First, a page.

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Isolated with persistence or dynamically connected? Genetic patterns in a common granite outcrop endemic

Authors

  • S.-L. Tapper,

    1. Science and Conservation Division, Department of Parks and Wildlife, Locked Bag 104, Bentley Delivery Centre, WA, Australia
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  • M. Byrne,

    Corresponding author
    1. Science and Conservation Division, Department of Parks and Wildlife, Locked Bag 104, Bentley Delivery Centre, WA, Australia
    2. School of Plant Biology, The University of Western Australia, Crawley, WA, Australia
    • Correspondence: Margaret Byrne, Science and Conservation Division, Department of Parks and Wildlife, Locked Bag 104, Bentley Delivery Centre, WA 6983, Australia.

      E-mail: Margaret.Byrne@dpaw.wa.gov.au

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  • C. J. Yates,

    1. Science and Conservation Division, Department of Parks and Wildlife, Locked Bag 104, Bentley Delivery Centre, WA, Australia
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  • G. Keppel,

    1. Curtin Institute for Biodiversity and Climate, Curtin University, Perth, WA, Australia
    2. School of Natural and Built Environments and Barbara Hardy Institute, University of South Australia, Adelaide, SA, Australia
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  • S. D. Hopper,

    1. Centre of Excellence in Natural Resource Management and School of Plant Biology, The University of Western Australia, Albany, WA, Australia
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  • K. Van Niel,

    1. School of Earth and Environment, The University of Western Australia, Crawley, WA, Australia
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  • A. G. T. Schut,

    1. Curtin Institute for Biodiversity and Climate, Curtin University, Perth, WA, Australia
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  • L. Mucina,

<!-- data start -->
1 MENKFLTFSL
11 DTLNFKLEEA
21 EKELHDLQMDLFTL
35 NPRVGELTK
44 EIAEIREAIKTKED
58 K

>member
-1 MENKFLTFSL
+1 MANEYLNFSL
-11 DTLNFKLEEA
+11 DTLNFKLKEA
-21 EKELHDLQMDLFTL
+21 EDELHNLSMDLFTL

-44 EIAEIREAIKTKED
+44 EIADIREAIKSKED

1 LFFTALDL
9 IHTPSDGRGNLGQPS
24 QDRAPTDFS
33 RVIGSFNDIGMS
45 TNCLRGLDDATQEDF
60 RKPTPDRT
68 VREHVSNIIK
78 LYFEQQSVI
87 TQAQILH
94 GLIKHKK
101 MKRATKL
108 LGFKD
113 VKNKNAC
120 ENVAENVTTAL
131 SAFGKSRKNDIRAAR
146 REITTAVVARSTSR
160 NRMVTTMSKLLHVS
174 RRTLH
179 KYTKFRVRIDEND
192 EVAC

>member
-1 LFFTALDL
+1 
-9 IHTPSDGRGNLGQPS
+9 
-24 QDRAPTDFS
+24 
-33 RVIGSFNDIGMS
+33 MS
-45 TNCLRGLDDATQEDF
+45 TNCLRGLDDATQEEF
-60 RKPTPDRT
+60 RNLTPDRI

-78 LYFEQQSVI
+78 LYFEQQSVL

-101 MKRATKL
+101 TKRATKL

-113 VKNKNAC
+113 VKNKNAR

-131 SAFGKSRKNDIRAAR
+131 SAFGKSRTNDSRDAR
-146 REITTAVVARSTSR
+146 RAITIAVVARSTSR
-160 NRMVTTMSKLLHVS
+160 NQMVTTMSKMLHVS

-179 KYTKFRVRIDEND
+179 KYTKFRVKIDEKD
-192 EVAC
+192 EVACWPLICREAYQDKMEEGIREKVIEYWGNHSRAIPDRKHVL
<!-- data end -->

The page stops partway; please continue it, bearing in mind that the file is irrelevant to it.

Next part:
1. School of Plant Biology, The University of Western Australia, Crawley, WA, Australia
    2. Curtin Institute for Biodiversity and Climate, Curtin University, Perth, WA, Australia
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  • G. W. Wardell-Johnson

    1. Curtin Institute for Biodiversity and Climate, Curtin University, Perth, WA, Australia
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Abstract

Aim

Granite outcrops are prominent throughout the world and harbour many endemic species. Their topographic complexity and range of environments have led to the hypothesis that they act as refugia facilitating the persistence of species through climate change. We evaluate this hypothesis by investigating the phylogeographic patterns in a common granite endemic shrub.

Location

Granite outcrops of the Southwest Australian Floristic Region.

Methods

Chloroplast haplotypes of 89 Kunzea pulchella individuals from 16 granite outcrops were determined from sequences of three chloroplast intergenic spacer regions. Phylogenetic reconstruction and divergence dating was inferred using Bayesian and Parsimony analyses and phylogenetic relationships between haplotypes were examined in relation to geographic distributions. Nuclear diversity and differentiation of populations were assessed through analysis of 11 nuclear microsatellite loci across 384 individuals from the 16 granite outcrops.

Results

Kunzea pulchella exhibited low haplotype and allelic diversity within outcrops and high levels of divergence among outcrops, indicating an ancient restriction to specific outcrops with genetic drift as the main driver of evolution. Two divergent lineages were revealed in the chloroplast phylogeny dating to the Pliocene and potentially reflecting the initial impact of increased aridity prior to isolation on individual outcrops.

Main conclusions

Rather than uncovering the typical pattern for Pleistocene refugia with contraction to, and expansion from particular granite outcrops, we observed persistence, prolonged isolation and divergence of populations. We suggest the persistence of K. pulchella on multiple outcrops through a period of considerable climatic change may be a result of broad climatic tolerances or contraction and expansion dynamics operating at microrefugial scales within outcrops. Our observations of low haplotype and allelic diversity within populations of K. pulchella provide some support for the latter. The enduring nature of K. pulchella and evolutionary potential of populations on individual outcrops accentuates the value of these environments for biodiversity conservation planning in a changing climate.

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